Print Friendly

On February 21, 2014, the Centers for Medicare & Medicaid Services (CMS) issued its draft 2015 Call Letter to Medicare Advantage (MA) and Part D plan sponsors, which includes a proposed rate for MA payment for 2015.[1]  Much anticipated, the draft Call Letter, which will be finalized in April, was preceded by an aggressive advertising campaign by the insurance industry to influence the proposed rate.[2]  A week before the proposed rate was released, a letter was sent to CMS by forty U.S. Senators from both parties urging CMS to "maintain payment levels that will allow MA beneficiaries to be protected from disruptive changes in 2015."[3]

Once the draft Call Letter was published, the proposed MA payment rates were variously reported as a 1.9% cut,[4] a "major cut" of 3.55%,[5] or, according to America's Health Insurance Plans (AHIP), the health insurers' trade group, a cut of 5.9%,[6] which "would be devastating to the more than 15 million seniors and people with disabilities that have chosen to enroll" in MA plans.[7]   As noted by the Center on Budget and Policy Priorities, however, the proposed rate includes no new "cuts" – just implementation of current law.[8]  The proposed payment rate continues to move MA plans closer to traditional Medicare rates.  Making sure that MA plans are paid more fairly and in line with traditional Medicare is a worthwhile goal that will help all Medicare beneficiaries by better safeguarding Medicare funds.

The Affordable Care Act (ACA) Reins in MA Overpayments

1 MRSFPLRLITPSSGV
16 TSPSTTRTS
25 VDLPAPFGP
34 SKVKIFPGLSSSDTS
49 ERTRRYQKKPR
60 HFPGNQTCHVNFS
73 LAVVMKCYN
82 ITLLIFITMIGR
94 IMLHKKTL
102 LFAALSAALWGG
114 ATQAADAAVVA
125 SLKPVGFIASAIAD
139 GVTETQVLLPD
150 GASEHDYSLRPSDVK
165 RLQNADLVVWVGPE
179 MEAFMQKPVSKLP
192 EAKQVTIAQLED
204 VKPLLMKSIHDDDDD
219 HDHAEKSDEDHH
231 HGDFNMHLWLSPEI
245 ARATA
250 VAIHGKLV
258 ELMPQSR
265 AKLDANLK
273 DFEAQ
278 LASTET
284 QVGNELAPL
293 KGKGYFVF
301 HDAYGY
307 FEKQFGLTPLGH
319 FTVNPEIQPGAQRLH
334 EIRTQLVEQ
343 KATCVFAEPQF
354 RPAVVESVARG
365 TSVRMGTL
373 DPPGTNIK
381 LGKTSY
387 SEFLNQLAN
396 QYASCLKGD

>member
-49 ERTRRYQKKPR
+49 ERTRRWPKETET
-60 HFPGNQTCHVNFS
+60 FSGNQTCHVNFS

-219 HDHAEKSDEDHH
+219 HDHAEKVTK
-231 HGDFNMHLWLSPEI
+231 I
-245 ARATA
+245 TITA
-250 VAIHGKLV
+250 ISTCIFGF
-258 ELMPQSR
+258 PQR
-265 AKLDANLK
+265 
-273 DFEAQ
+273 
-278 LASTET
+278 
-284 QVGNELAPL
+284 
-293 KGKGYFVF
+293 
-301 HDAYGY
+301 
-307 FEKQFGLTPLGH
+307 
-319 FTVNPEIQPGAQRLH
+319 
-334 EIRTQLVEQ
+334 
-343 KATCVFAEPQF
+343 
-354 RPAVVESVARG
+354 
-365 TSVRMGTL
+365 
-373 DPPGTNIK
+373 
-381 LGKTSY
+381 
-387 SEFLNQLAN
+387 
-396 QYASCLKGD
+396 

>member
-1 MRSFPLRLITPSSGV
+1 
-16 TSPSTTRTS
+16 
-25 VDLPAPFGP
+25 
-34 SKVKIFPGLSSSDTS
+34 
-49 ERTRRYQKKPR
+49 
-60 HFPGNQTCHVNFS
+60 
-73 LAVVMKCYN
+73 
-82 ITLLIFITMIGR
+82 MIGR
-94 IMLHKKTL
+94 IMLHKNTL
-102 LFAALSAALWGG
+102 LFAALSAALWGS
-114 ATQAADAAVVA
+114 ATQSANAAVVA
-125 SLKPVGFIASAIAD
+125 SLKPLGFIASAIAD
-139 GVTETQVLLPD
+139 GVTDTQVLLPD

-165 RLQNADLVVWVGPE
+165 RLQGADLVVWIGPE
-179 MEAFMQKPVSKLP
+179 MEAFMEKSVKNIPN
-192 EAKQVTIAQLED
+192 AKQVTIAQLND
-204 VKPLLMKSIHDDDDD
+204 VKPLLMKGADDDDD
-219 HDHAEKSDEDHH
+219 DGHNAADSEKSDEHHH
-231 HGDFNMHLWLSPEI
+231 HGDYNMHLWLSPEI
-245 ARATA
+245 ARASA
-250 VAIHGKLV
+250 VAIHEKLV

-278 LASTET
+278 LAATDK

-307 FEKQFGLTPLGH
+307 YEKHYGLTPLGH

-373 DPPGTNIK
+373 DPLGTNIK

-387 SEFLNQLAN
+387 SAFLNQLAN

Medicare beneficiaries have had the option to enroll in private health plans since the 1970s.  Prior to the Balanced Budget Act of 1997 (BBA), which formalized private plan options by creating the "Medicare+Choice" program under Part C of the Social Security Act, Medicare paid plans 95% of average traditional Medicare costs in each county.[9]  The Medicare Modernization Act of 2003 (MMA) further revised the Part C program, now known as Medicare Advantage, including establishing a payment system that uses a bidding process that compares plan bids to benchmark amounts that are set by a statutory formula and vary by county or region.[10]

The payment system established by the MMA led to Medicare paying private plans in virtually every county across the country more than the costs for the same beneficiary in traditional Medicare between 2006 through 2010.[11]  According to research at George Washington University,[12] in 2009 per-enrollee payments were, on average, 13% higher for MA plans than for traditional Medicare; a total of $12.7 billion in overpayments in 2009 alone.   Further, the costs of extra Medicare payments to MA plans in excess of costs in traditional Medicare fee-for-service were projected by the Congressional Budget Office (CBO) at just more than $150 billion over 10 years in 2009.[13]